Around 2017 though, things started looking up for the Xbox One. Backward compatibility became something Microsoft started focusing on. Microsoft added the ability to play Xbox 360 and even various original Xbox games on the Xbox One, and promoted that heavily. 2017 also saw the launch of the Xbox One X, which was proudly declared (over and over) as the most powerful console ever (which it was, at the time). Its 4K capabilities were impressive, and even several backward compatible games benefited from Xbox One X enhancements.
But of course, the biggest change that Microsoft introduced was Xbox Game Pass, which completely changed the face of the company, of Xbox, and redefined Microsoft’s approach to content development and how they would position themselves as a company, and Xbox as a platform. Xbox Game Pass launched in June 2017, and instantly saw great success. Since then, it has only moved from strength to strength. Its library of games is massive, and full of must-play titles from first parties and third parties alike, from major AAA developers and talented indie studios, ranging across various genres. All Microsoft first party games join the service’s catalog day and date, and so do various third party games. From day one, value for money was something Xbox Game Pass emphasized heavily, and it continues to do so to this day.
By itself, Game Pass immediately turned the Xbox One into an immensely more attractive product. The ability to sign up for the service at surprisingly reasonable subscription prices and hop into a library of hundreds of compelling games right off the bat is something that almost makes up for the Xbox One’s disappointing first party support. Cheaper hardware SKUs such as the Xbox One S and the Xbox One S All-Digital Edition suddenly seemed like even more alluring products.
Microsoft have, in fact, taken a lot of other positive steps in the last few years, and though they haven’t necessarily changed things for the Xbox One itself, they do hint at a promising future. After a flurry of acquisitions over the last few years, the Xbox Game Studios line boasts of nearly two dozen studios, which includes the likes of all of Bethesda, Obsidian Entertainment, Playground Games, Double Fine, Ninja Theory, The Coalition, and so many more. Whether or not the Xbox One will benefit from their output remains to be seen – it probably won’t – but things look bright for the Xbox Series X and S, at the very least.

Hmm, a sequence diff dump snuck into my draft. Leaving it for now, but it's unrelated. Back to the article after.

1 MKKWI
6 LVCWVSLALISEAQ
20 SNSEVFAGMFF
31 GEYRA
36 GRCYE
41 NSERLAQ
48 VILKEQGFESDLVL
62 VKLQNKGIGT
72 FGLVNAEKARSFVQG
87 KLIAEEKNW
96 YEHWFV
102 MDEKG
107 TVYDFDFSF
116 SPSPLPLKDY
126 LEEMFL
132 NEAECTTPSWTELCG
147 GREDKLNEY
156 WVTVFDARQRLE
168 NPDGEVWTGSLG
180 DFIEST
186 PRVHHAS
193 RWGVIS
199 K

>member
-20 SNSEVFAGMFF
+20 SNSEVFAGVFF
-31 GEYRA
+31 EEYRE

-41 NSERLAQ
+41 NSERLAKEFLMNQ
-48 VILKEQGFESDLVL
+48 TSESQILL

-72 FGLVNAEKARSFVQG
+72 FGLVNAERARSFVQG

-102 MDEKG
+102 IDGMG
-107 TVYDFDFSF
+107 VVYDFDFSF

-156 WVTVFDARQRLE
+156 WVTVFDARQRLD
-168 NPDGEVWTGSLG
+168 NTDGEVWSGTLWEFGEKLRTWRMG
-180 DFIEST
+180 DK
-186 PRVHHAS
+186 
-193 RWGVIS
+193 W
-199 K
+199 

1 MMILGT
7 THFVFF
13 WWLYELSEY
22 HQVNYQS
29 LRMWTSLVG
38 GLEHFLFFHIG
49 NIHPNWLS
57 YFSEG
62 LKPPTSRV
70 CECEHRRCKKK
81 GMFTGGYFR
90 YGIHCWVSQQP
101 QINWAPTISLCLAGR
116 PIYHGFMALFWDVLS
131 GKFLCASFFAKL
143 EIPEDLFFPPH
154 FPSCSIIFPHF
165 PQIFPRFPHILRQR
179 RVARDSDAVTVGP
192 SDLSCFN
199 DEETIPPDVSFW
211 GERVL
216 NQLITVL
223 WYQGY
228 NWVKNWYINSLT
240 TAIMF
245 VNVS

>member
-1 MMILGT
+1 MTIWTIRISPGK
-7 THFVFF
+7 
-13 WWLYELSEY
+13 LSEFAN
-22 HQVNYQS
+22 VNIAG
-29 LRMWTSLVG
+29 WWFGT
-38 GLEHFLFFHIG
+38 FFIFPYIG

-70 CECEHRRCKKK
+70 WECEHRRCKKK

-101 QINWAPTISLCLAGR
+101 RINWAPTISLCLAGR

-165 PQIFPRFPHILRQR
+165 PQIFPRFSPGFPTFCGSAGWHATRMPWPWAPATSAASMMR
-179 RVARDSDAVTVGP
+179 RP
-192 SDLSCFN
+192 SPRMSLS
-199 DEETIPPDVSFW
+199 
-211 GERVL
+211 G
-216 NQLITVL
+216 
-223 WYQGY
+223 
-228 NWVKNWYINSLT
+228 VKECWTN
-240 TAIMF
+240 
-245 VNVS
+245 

While the PS4 was a success for Sony from beginning to end, Microsoft experience with the Xbox One was much more tumultuous. It started out catastrophically, and continued to flounder for several more years, and arguably, even at the very end, it’s not exactly in the best shape possible. But in the second half of the Xbox One’s life, the sudden pivot in Microsoft’s approach to gaming, and in their approach to the industry as a whole, brought about lots of positive changes, with things such as backward compatibility, the Xbox One X, and Xbox Game Pass working together to improve things on the Xbox front significantly.
It may not have been the incredible success Microsoft may have been hoping it would be, especially after what they enjoyed with the Xbox 360, but it’s clear that their initial failures with the Xbox One have defined what sort of a company are now, and what their approach to gaming is going to be in the future. If nothing else, the Xbox One has at least set the stage for what’s looking like a brighter future.